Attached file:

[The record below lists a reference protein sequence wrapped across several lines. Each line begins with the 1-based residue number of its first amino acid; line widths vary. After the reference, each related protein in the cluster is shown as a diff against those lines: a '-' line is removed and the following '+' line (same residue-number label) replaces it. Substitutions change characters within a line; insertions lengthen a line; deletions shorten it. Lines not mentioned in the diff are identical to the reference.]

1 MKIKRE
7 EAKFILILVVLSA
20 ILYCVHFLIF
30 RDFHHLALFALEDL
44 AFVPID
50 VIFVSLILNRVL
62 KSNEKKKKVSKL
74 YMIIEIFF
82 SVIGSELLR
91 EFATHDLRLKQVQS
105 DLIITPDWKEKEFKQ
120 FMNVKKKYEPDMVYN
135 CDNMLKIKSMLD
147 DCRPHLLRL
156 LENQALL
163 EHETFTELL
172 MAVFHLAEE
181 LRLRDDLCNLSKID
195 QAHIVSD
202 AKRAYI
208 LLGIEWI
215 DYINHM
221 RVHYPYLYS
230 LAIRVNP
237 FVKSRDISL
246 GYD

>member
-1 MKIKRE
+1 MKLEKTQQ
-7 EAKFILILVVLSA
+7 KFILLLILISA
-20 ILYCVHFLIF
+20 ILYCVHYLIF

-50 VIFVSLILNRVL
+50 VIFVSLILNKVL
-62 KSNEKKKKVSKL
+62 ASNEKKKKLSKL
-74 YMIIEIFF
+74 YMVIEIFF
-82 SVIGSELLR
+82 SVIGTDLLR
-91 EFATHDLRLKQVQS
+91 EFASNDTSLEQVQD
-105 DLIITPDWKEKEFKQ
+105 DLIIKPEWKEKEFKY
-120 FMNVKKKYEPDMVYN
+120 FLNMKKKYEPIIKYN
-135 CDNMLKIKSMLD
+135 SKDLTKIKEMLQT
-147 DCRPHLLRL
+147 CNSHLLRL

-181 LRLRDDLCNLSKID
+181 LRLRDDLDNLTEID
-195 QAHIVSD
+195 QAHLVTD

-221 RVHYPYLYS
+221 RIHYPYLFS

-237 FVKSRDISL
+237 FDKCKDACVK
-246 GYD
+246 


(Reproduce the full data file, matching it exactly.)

[The record below lists a reference protein sequence wrapped across several lines. Each line begins with the 1-based residue number of its first amino acid; line widths vary. After the reference, each related protein in the cluster is shown as a diff against those lines: a '-' line is removed and the following '+' line (same residue-number label) replaces it. Substitutions change characters within a line; insertions lengthen a line; deletions shorten it. Lines not mentioned in the diff are identical to the reference.]

1 MKIKRE
7 EAKFILILVVLSA
20 ILYCVHFLIF
30 RDFHHLALFALEDL
44 AFVPID
50 VIFVSLILNRVL
62 KSNEKKKKVSKL
74 YMIIEIFF
82 SVIGSELLR
91 EFATHDLRLKQVQS
105 DLIITPDWKEKEFKQ
120 FMNVKKKYEPDMVYN
135 CDNMLKIKSMLD
147 DCRPHLLRL
156 LENQALL
163 EHETFTELL
172 MAVFHLAEE
181 LRLRDDLCNLSKID
195 QAHIVSD
202 AKRAYI
208 LLGIEWI
215 DYINHM
221 RVHYPYLYS
230 LAIRVNP
237 FVKSRDISL
246 GYD

>member
-1 MKIKRE
+1 MKLEKTQQ
-7 EAKFILILVVLSA
+7 KFILLLILISA
-20 ILYCVHFLIF
+20 ILYCVHYLIF

-50 VIFVSLILNRVL
+50 VIFVSLILNKVL
-62 KSNEKKKKVSKL
+62 ASNEKKKKLSKL
-74 YMIIEIFF
+74 YMVIEIFF
-82 SVIGSELLR
+82 SVIGTDLLR
-91 EFATHDLRLKQVQS
+91 EFASNDTSLEQVQD
-105 DLIITPDWKEKEFKQ
+105 DLIIKPEWKEKEFKY
-120 FMNVKKKYEPDMVYN
+120 FLNMKKKYEPIIKYN
-135 CDNMLKIKSMLD
+135 SKDLTKIKEMLQT
-147 DCRPHLLRL
+147 CNSHLLRL

-181 LRLRDDLCNLSKID
+181 LRLRDDLDNLTEID
-195 QAHIVSD
+195 QAHLVTD

-221 RVHYPYLYS
+221 RIHYPYLFS

-237 FVKSRDISL
+237 FDKCKDACVK
-246 GYD
+246 